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La Palma eruption update 24th November 2021: The new lava delta already covers 5 hectares

By Geotenerife 1 year ago
Home  /  VolcanoStories  /  La Palma  /  Day by Day  /  La Palma eruption update 24th November 2021: The new lava delta already covers 5 hectares
 By Geotenerife  24th Nov 2021

La Palma eruption – 24th November 2021

Daily summary

Rain warnings have been issued for La Palma in the coming days, which PEVOLCA has warned could remobilise unconsolidated ash deposits which may form local mass movements and present a hazard to driving, especially in steep areas. Meanwhile, the dispersion of the ash and gas plume continues to be to the E/NE and are unfavourable to the operations of the airport. The new lava delta to the north now occupies 5 hectares and already extends a maximum of 350 m from the cliffs. Lava flows 1, 2 and 9, which feed the southern lava delta, continue to be active as well. Seismicity decreased relative to the last few days, with a decrease seen especially in deep earthquakes. 46 events were recorded, with only a slightly lower proportion of intermediate (10-15 km depth) events to deep (30-45 km depth) events, and the day’s largest earthquake was a mbLg 3.4 event at 13 km depth.

Volcanic tremor remains low with some occasional fluctuation, whilst deformation now remains fairly stable across the whole network. SO2 emissions were reported to be estimated at a high level, between 1,000-29,999 tons per day, reflecting a change in the reporting of this parameter, whilst the ash and gas plume was measured at 4,300 m. As a general trend however, satellite measurements imply current SO2 emissions are lower than the start of the eruption. SO2 levels were between good and reasonably good in all stations in most of the day, but multiple exceedances of the hourly limit value (250 μg/m3) in the early hours at El Paso and Los Llanos led to the exceedance of the daily limit value (125 μg/m3) in Los Llanos. With respect to PM10 levels, the daily limit value (50 μg/m3) was exceeded in Los Llanos, although PM10 values in the east of the island have improved, and all other stations were at good or reasonably good levels.

A group in high-visibility vests stand on grey ash in front of a large volcanic cone with an orange jet of lava coming out of it. There are various wires and pieces of equipment on the floor which are being attended to.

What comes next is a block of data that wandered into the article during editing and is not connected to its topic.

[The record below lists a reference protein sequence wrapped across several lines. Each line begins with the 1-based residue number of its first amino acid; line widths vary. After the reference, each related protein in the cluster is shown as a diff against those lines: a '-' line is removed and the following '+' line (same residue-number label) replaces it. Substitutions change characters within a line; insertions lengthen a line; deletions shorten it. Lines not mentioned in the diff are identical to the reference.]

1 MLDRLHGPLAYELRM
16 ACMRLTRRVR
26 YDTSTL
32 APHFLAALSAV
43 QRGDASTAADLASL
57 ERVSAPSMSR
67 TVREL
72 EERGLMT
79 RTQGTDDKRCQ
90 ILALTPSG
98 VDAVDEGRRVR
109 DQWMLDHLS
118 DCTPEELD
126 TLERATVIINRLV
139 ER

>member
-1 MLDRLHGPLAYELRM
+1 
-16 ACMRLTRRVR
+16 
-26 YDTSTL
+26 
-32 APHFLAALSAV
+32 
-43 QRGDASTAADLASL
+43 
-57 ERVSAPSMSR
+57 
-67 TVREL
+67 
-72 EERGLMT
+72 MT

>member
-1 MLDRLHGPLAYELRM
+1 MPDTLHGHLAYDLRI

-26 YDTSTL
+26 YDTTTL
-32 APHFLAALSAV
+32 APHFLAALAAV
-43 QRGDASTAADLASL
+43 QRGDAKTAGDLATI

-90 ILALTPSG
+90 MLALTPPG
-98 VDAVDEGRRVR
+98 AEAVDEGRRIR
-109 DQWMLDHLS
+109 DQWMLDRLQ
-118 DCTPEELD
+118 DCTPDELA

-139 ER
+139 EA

A group of IGN volcanologists conduct measurements and maintenance tasks to equipment close to the main cone on the 24th. Image credit: IGN Spain, Arturo Rodríguez

Sources: Government of the Canary Islands, PEVOLCA, Involcan, IGN, DSN, Cabildo La Palma, 112 Canarias, Tolouse VAAC, Copernicus EMS

Lava flows

Earthquakes

Official social media

To see our full social media archive, visit our open data section or click here.

News articles

  • Daily Express – La Palma volcano warning: ‘Unstoppable’ lava clocked at record speeds of 10m per second – here
  • Reuters – Lockdown lifted in Spain’s La Palma, volcanic eruption keeps airport shut – here
  • CascadeUAV – UAS response to the volcanic eruption in La Palma – here

To see our full news archive, visit our open data section or click here.

Found a broken web link? We have archived all of our news articles on the WayBack Machine. You can view the pages by 1. pasting the broken link into WayBack Machine and clicking ‘Browse History’ 2. clicking on the latest capture date and then 3. clicking ‘view capture’. Please let us know of any broken web links by contacting us at enquiries@geotenerife.com.

Eruption footage

News and Interviews

Witness Testimonies

Interactive Lava Flow Map

Notes: Use the button in the top right to open the map into full screen mode. Use the legend icon in the top left to see the legend and further information about the map. Click on individual days to see an outline of the lava flows on that day.

Interactive Earthquake Map

click here to enlarge

Notes: The size of the points represents the size of the earthquake, and the colour represents the depth. The map will also only show a certain number of points at once. For ease of use, we recommend you uncheck all dates and the satellite basemap from the legend in the top right, and inspect the earthquakes one day at a time.

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  Day by DayLa PalmaVolcanoStories
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